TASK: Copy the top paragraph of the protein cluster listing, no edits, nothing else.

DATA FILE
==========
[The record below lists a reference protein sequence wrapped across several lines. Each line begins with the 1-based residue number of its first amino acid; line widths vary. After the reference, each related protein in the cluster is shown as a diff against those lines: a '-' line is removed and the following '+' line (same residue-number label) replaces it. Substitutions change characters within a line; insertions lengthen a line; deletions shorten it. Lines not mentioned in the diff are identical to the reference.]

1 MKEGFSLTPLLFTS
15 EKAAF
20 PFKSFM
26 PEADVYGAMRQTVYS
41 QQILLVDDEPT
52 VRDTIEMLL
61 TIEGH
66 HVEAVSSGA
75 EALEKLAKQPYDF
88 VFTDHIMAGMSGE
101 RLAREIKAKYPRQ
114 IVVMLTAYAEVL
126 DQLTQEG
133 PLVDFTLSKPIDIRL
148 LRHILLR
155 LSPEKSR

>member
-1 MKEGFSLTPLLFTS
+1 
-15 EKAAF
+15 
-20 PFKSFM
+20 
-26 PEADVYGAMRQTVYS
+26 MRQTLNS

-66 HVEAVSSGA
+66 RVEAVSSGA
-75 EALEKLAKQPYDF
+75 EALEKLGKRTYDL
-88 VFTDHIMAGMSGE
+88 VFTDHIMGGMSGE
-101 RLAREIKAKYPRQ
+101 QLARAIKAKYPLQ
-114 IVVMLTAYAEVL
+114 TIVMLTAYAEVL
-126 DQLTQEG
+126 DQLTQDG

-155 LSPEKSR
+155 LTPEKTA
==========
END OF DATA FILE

[The record below lists a reference protein sequence wrapped across several lines. Each line begins with the 1-based residue number of its first amino acid; line widths vary. After the reference, each related protein in the cluster is shown as a diff against those lines: a '-' line is removed and the following '+' line (same residue-number label) replaces it. Substitutions change characters within a line; insertions lengthen a line; deletions shorten it. Lines not mentioned in the diff are identical to the reference.]